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My question today come from my homework question from class ethics in IT.

Our question states roughly that I'm IT guy in in big company and I am asked to hire few hackers to to find vulnerabilities in the system. Hackers would take a role in finding out what's wrong with security and alarm company what need to patched. But, I find myself uneasy on criminal record of such hackers. What should I do, and what are ethical issue about this problem.

Well, my thoughts about it at first is to say no. There are many companies which could do same thing as hackers could do. Security companies would be more expensive, but hacker have their own knowledge on underground hacking.

The problem with (some) hackers is that their record even though it points that they been using their knowledge to do unethical things but can't be overlooked because what they can do for companies. Checking on their background is a must. Also checking on their achievements in security training should be done also, and find out how much they learned and if they could be trusted.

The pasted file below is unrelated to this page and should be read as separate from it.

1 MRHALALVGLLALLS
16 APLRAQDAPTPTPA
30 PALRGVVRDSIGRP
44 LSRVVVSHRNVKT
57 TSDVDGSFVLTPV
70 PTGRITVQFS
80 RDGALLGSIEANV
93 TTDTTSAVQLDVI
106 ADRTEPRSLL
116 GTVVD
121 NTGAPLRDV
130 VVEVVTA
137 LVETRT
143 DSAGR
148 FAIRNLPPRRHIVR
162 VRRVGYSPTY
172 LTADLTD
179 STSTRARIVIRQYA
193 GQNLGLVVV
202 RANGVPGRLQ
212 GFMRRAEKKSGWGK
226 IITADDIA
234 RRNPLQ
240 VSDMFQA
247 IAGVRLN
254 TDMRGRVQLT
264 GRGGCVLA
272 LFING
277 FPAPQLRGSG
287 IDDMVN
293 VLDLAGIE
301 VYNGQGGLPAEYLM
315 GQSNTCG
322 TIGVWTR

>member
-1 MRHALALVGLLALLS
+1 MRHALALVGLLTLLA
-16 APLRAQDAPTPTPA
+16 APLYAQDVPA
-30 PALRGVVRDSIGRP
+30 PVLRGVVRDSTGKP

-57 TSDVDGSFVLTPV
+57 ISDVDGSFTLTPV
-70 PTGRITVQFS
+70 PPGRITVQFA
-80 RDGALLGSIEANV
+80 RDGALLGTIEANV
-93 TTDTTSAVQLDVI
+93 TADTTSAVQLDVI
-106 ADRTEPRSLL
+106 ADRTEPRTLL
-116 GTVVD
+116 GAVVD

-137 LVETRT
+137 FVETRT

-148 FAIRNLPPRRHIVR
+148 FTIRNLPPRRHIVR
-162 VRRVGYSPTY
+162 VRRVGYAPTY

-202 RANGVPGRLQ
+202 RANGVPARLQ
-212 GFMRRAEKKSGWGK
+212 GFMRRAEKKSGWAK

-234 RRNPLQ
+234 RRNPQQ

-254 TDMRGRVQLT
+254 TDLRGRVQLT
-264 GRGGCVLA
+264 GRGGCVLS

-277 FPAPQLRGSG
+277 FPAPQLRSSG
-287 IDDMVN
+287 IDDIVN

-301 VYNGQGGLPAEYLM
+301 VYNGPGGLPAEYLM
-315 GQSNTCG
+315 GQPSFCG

In my opinion its all about the trust in the hacker, who unknowingly could install a back door in the company.

Well that's roughly my thoughts. So should hackers/crackers be hired for penetration testing? Or it is too much of a risk, and companies well known for security testing should be hired instead?

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-1 you are asking this question like you have an alternative. Either you pay good money to have a very skilled hacker tell you how to fix the flaws, or you get 0wn3d by the mob. –  Rook Sep 15 '11 at 4:36
    
There are always alternatives. Pentesting firms hire really good hackers, but not (usually at least) convicted criminal hackers. –  ephrack Sep 15 '11 at 7:16
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-1 for "homework help" and subjectivity. –  Iszi Sep 15 '11 at 13:38
    
I had my answer ready, but I just wanted to know what other people think about this. Thank you all for all your answers. It really clears my mind. –  HelpNeeder Sep 15 '11 at 18:09